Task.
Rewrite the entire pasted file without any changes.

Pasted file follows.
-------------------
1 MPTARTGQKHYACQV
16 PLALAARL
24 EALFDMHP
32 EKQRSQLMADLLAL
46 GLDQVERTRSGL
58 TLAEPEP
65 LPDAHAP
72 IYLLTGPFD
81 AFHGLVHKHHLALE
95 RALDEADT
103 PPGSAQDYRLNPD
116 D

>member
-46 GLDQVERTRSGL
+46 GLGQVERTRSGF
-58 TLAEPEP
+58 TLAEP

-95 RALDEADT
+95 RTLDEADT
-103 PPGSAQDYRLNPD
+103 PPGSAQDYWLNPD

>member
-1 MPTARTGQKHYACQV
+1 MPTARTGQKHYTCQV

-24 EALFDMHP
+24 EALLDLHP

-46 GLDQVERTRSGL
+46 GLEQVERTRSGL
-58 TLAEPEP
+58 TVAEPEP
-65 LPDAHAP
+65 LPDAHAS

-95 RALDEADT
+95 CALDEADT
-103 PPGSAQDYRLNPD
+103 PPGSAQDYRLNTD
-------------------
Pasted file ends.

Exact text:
1 MPTARTGQKHYACQV
16 PLALAARL
24 EALFDMHP
32 EKQRSQLMADLLAL
46 GLDQVERTRSGL
58 TLAEPEP
65 LPDAHAP
72 IYLLTGPFD
81 AFHGLVHKHHLALE
95 RALDEADT
103 PPGSAQDYRLNPD
116 D

>member
-46 GLDQVERTRSGL
+46 GLGQVERTRSGF
-58 TLAEPEP
+58 TLAEP

-95 RALDEADT
+95 RTLDEADT
-103 PPGSAQDYRLNPD
+103 PPGSAQDYWLNPD

>member
-1 MPTARTGQKHYACQV
+1 MPTARTGQKHYTCQV

-24 EALFDMHP
+24 EALLDLHP

-46 GLDQVERTRSGL
+46 GLEQVERTRSGL
-58 TLAEPEP
+58 TVAEPEP
-65 LPDAHAP
+65 LPDAHAS

-95 RALDEADT
+95 CALDEADT
-103 PPGSAQDYRLNPD
+103 PPGSAQDYRLNTD